Partnership provides STEM students with experience, jobs in cybersecurity
San Diego City College graduate Froylan Maldonado can’t believe his good fortune. Even before he transfers to UCLA this fall to further his studies in computer science and mathematics, Maldonado has signed on to work with the San Diego-based Naval Information Warfare Systems Command, formerly known as SPAWAR, during breaks from school and once he graduates. He is one of 16 City College STEM students selected for an initial cohort taking part in a groundbreaking new partnership between Naval Information Warfare Systems and the San Diego Community College District in which the naval agency will provide opportunities for tuition assistance and career growth.
“When I heard about this program, I’m thinking they probably only want to target superstars, why are they looking at us community college students?” said Maldonado, 22, who was raised by a single mom. “It seemed too good to be true. The hardest part for any student is finding a job once you’re out of school. I already have one waiting for me when I graduate.”
With record-low unemployment and a shortage of trained industry professionals, Naval Information Warfare Systems officials say they must become more creative in building and sustaining their ranks. The company’s partnership with the SDCCD goes beyond City College and includes working with San Diego Continuing Education in offering certification programs aimed not only at expanding the skills of Naval Information Warfare Systems employees, but also training returning adult learners.
In addition, Naval Information Warfare Systems and the SDCCD’s Military Education arm will target military members returning to civilian life and wanting to learn about cloud computing, cryptology, network security, software development, and artificial intelligence — all with an eye on strengthening a pipeline of high-tech, STEM-centered employees. Additionally, the organization is looking at further expanding the program to include contractors.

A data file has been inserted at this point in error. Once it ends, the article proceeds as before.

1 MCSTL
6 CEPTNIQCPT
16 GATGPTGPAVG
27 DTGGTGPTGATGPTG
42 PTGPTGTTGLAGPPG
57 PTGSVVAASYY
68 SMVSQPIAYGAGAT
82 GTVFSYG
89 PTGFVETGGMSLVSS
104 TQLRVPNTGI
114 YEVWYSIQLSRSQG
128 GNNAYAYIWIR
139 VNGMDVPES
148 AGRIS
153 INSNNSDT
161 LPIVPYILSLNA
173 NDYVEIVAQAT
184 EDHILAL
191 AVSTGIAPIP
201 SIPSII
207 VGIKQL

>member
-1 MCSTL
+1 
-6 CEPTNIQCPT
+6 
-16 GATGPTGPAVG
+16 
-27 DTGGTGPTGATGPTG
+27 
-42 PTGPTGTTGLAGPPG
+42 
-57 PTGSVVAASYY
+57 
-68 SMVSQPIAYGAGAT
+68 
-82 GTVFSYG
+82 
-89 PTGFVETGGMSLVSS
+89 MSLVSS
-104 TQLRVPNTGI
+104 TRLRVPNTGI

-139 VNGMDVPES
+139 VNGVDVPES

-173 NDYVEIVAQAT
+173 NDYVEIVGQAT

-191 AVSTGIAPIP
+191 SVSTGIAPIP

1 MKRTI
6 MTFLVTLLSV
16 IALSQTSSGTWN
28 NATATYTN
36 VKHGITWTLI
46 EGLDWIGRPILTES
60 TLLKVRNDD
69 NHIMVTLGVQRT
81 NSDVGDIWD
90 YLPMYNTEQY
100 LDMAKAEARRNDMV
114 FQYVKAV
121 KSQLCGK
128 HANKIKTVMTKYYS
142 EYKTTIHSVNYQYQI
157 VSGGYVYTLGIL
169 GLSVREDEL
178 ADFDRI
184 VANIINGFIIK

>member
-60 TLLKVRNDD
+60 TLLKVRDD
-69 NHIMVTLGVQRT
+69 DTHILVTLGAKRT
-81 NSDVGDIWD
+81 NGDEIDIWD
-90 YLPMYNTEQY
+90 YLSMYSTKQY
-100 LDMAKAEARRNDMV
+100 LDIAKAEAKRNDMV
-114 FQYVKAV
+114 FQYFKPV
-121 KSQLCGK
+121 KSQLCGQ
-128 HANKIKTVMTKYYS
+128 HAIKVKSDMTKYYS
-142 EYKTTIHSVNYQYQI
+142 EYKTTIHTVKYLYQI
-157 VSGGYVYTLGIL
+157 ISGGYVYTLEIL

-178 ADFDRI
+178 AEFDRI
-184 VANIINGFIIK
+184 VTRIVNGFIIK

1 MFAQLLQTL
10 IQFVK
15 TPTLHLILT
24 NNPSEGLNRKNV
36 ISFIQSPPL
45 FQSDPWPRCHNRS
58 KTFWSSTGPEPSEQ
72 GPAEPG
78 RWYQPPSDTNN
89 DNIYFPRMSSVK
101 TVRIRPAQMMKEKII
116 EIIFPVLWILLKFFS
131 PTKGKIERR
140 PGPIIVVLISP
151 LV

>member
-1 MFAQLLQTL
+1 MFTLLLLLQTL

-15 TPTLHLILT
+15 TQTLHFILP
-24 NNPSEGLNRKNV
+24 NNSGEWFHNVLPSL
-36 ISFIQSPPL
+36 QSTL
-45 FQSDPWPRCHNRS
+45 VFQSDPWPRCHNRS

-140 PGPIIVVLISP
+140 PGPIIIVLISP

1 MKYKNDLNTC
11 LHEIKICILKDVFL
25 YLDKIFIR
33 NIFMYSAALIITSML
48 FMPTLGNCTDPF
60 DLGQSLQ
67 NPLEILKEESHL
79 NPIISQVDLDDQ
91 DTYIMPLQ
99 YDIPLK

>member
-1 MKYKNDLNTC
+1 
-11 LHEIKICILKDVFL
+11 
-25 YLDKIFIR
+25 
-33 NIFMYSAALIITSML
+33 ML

The partnership also fits into a larger SDCCD vision of working with businesses and industries in order to provide students with more opportunities to find good paying careers.
“This is an example of organizations coming to us for help in creating a pipeline of well-trained professionals and training of incumbent employees,” SDCCD Vice Chancellor of Instructional Services Stephanie Bulger said. “They see us as a valuable partner in workforce development.”
ADDRESSING A SHORTAGE
Naval Information Warfare Systems Command designs, develops, and maintains communication and information systems for the Navy. Its areas of expertise include cyberspace operations, space systems, air traffic control, and surveillance. At the core of its mission is cybersecurity, an area that is seeing a critical shortage of qualified professionals. According to a 2018 ISACA State of Cybersecurity report (ISACA is an acronym for the Information Systems Audit and Control Association), more than one in four respondents surveyed said it takes at least six months to fill a new cybersecurity position, and the industry is facing a shortage of nearly 3 million cybersecurity professionals worldwide.